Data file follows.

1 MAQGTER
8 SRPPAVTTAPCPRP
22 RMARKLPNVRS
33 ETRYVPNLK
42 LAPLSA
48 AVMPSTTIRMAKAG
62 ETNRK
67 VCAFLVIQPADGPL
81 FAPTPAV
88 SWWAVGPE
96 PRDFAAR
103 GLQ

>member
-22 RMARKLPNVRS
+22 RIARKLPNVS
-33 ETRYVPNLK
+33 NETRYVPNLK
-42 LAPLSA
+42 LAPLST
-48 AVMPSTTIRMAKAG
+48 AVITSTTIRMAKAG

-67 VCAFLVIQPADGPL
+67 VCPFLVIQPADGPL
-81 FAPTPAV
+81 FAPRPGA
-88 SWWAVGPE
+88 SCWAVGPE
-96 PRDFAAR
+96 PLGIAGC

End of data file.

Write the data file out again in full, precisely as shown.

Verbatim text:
1 MAQGTER
8 SRPPAVTTAPCPRP
22 RMARKLPNVRS
33 ETRYVPNLK
42 LAPLSA
48 AVMPSTTIRMAKAG
62 ETNRK
67 VCAFLVIQPADGPL
81 FAPTPAV
88 SWWAVGPE
96 PRDFAAR
103 GLQ

>member
-22 RMARKLPNVRS
+22 RIARKLPNVS
-33 ETRYVPNLK
+33 NETRYVPNLK
-42 LAPLSA
+42 LAPLST
-48 AVMPSTTIRMAKAG
+48 AVITSTTIRMAKAG

-67 VCAFLVIQPADGPL
+67 VCPFLVIQPADGPL
-81 FAPTPAV
+81 FAPRPGA
-88 SWWAVGPE
+88 SCWAVGPE
-96 PRDFAAR
+96 PLGIAGC